Strength:  All humans face things that suck. All of us. Even if you make it to age thirty before losing a family pet, chances are you were next to someone when they received the news that their sibling passed away, or that they got fired, or that their condition can't be healed. If you can say "Why me?" in the same conversation as "Why not me?" and have people come to you for an open discussion about it, then you are there. You do not have to carry the world. You just have to carry yours. And by the way...crying and strength have nothing to do with each other. Men cry. Deal.

Common sense:  I am only going to say this once. If your tombstone should read "His final words were, 'Hey, y'all...watch this!'" then maybe you are not ready to have kids. But if you know that babies need a bit more work than thinking a computer cord is an okay teething implement because it is coated with rubber, then you have a chance.

An open mind:  Are you a racist? Bigot? Homophobe? Misogynist? Then newsflash:  your kids will pick up on that. When they are old enough to decide for themselves, they will either choose the same path, or defiantly choose the opposite path. But there is no telling, so just save them the trouble and accept that not everybody is like you. Make it easier for them to love everyone by showing you can find a way to love everyone as well.

Positive:  You do not have to be Stuart Smalley. But it would be nice if your kids came to you and said, "I did THIS today!" and instead of shaking your head in disapproval, you were excited for them. If it is truly morally offensive, then it is okay to say, "That's great that you were able to discover today! What you discovered is pretty bad, though...here's why." If you constantly disapprove of your kids' decisions and discoveries, then you are teaching them to lie. Simple as that.

Encouraging:  Get your kids to learn stuff! Teach them stuff. Show them stuff. Explain stuff to them. Kids are sponges, and from about age three, they tend to mid-term (meaning not short-term and not long-term) remember absolutely everything. Don't believe me? Look at the kids you know who learned English after moving here in kindergarten, versus learning English after moving here in high school. Which one has an accent? Kids need to discover. Far be it from you to shield them from everything...let them discover the good and the bad, and help them to learn the difference.

There are many, many others. But as I look at the good fathers I know, they all possess these traits. Feel free to leave others in the comments, and I will approve and post them for you. Oh, and for an audience of one:  keep up the good work. They are really great. You are really great. And the rest of them will learn some day. If they don't...well...then the kids will make their own decisions on who gets to stay in their lives, and who gets to go.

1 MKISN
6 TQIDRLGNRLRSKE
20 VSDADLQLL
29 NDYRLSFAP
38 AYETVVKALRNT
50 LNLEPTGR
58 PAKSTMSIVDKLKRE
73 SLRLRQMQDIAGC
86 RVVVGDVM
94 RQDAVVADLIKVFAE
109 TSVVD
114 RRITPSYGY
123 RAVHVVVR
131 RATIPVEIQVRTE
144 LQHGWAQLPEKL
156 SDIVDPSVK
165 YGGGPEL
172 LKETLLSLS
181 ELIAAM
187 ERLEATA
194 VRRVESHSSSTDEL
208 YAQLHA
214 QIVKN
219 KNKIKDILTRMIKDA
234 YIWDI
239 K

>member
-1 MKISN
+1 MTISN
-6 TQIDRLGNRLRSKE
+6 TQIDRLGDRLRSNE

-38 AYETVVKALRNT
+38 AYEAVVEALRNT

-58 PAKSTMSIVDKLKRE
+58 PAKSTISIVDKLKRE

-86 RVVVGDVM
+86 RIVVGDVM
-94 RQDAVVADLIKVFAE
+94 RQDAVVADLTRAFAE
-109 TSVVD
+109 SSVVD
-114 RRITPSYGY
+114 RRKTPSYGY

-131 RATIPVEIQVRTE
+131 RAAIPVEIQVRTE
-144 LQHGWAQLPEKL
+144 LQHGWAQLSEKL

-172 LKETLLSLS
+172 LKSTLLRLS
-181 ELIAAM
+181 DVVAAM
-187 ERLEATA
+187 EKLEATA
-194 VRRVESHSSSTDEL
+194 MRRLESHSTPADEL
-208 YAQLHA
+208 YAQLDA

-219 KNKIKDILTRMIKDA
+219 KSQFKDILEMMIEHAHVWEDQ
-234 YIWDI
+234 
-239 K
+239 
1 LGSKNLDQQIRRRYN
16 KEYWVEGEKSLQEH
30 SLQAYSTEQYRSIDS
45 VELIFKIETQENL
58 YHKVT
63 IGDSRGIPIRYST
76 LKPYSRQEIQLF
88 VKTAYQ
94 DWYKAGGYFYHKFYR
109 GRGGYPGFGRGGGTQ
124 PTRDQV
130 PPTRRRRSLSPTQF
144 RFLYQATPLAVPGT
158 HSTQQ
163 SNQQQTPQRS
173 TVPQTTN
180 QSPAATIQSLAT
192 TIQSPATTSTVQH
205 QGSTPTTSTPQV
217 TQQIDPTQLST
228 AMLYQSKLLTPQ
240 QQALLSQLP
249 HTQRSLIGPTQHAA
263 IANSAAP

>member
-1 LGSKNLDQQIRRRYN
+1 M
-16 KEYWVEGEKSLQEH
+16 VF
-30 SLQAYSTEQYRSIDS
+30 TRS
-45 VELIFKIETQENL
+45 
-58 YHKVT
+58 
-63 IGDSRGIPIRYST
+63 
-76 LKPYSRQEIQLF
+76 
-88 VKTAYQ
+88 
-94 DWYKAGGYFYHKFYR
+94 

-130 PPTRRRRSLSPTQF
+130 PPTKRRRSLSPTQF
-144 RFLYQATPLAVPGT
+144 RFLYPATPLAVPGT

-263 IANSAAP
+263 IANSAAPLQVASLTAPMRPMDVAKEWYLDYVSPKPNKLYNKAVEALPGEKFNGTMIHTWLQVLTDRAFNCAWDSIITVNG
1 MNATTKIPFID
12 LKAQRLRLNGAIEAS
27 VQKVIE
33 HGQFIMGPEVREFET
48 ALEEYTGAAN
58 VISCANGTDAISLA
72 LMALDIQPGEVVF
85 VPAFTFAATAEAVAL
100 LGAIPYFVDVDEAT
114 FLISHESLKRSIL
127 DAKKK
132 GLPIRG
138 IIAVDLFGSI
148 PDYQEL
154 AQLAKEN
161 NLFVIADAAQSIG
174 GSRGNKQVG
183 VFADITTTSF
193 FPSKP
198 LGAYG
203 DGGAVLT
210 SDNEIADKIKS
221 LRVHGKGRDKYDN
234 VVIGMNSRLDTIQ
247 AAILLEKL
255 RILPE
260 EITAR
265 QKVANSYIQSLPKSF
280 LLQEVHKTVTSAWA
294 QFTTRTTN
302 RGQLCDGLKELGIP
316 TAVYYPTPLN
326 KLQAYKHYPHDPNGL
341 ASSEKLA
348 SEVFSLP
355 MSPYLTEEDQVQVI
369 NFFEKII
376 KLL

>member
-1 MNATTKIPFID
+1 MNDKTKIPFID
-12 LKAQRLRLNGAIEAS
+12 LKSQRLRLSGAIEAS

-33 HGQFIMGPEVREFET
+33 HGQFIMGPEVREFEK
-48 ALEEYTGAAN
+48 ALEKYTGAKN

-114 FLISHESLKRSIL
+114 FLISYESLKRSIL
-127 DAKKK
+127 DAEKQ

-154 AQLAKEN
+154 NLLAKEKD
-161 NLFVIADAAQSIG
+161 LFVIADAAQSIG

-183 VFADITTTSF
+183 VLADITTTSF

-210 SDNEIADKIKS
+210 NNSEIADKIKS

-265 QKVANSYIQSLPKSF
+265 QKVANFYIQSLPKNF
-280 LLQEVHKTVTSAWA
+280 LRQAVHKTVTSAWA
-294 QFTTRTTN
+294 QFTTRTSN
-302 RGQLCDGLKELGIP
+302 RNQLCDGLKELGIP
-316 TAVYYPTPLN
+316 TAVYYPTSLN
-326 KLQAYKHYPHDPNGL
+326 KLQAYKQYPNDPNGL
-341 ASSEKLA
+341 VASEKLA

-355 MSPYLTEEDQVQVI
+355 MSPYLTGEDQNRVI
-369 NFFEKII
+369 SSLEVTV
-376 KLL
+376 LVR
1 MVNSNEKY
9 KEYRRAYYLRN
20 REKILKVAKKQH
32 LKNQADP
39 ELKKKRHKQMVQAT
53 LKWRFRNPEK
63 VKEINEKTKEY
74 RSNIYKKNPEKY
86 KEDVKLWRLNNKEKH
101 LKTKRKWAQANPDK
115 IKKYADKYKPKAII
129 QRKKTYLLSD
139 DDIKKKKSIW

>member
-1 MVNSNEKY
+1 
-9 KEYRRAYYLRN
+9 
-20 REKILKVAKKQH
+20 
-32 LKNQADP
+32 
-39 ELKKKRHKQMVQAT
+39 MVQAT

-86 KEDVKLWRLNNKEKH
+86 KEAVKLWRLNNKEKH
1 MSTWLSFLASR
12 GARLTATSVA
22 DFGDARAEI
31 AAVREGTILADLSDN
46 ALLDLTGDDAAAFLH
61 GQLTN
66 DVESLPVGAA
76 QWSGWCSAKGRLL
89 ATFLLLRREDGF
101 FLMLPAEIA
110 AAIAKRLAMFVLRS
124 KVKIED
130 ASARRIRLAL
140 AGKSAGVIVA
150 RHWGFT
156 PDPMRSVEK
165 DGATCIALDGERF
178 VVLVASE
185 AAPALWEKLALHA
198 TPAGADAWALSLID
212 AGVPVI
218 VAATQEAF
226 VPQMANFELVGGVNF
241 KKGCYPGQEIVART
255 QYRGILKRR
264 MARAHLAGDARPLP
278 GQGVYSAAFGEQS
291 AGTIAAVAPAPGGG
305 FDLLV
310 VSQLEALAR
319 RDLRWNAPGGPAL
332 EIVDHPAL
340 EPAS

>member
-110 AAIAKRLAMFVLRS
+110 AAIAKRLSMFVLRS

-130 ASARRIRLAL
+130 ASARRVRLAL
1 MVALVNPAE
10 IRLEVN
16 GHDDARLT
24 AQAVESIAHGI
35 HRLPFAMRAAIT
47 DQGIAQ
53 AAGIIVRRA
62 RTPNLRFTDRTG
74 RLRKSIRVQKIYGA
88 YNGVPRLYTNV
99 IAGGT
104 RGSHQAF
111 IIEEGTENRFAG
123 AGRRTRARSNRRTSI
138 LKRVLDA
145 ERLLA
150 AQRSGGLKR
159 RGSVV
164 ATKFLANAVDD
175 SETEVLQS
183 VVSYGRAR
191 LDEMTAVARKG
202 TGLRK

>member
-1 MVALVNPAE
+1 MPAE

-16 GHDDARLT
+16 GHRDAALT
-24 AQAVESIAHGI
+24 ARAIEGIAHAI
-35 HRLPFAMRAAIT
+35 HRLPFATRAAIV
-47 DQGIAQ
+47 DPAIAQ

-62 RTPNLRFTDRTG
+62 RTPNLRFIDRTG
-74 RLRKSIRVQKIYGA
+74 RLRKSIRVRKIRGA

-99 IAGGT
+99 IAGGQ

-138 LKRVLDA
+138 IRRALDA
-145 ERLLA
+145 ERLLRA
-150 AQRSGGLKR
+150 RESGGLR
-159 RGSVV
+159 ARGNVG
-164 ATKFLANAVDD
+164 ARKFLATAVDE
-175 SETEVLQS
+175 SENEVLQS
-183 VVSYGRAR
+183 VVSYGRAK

Here is my favorite picture of me and my dad:


Friday, June 12, 2015

Choose Your Family

Good evening! First, we must get business out of the way. June 13 is World Wide Knit in Public Day, and there are a ton of fun events going on around Chicago. Peruse the list, head to the one that sounds the most fun to you, and knit away!

http://www.examiner.com/article/world-wide-knit-public-day-brings-crafters-literally-out-of-the-woodwork

Now, where was I? Today, I was having a conversation about how, in some cases, grandparents are not really necessary. It began as a discussion of anger toward family members, and who shares time with whom because of obligation, But it ended on the topic that the word "family" is not all blood-ties and happy photos.

My facebook page leaves many, many details to the imagination. I see facebook as a way to sort of make people chuckle with the anomalies of the day, and perhaps a place to let loose with the underlying assumption that what people read is not 100% of the picture. As an example, I go back to late summer of 2013 when someone who shall remain nameless (this is a bow to him referring to me as "she whose name shall not be spoken") was dragging his heels in moving out of my house. I posted a status update on facebook which read, "Is now a good time to mention that I have been divorced for months?"

Best reply ever:  a friend from high school posted along the bottom of that update:  "Is now a good time to mention that I didn't even know you were married?"

So I do not plaster every detail of my life on facebook. I also do not try to paint an inaccurate picture to mislead people...I don't burn enough calories deciding what to post on there where I want to make an effort to make myself look either better or worse than I truly am. Very few things make me more queasy than seeing someone's facebook page full of happy hugs and snuggles with their spouse and kids, when I know the back story and this picture they paint is actually like a photo negative of reality. I knew a girl once who was so horribly abusive to her husband that he finally was strong enough to leave, but her facebook page was photo after photo of her "wonderful hubby and gorgeous children" smiling and laughing away. If I look back now, I see how fake his smiles were.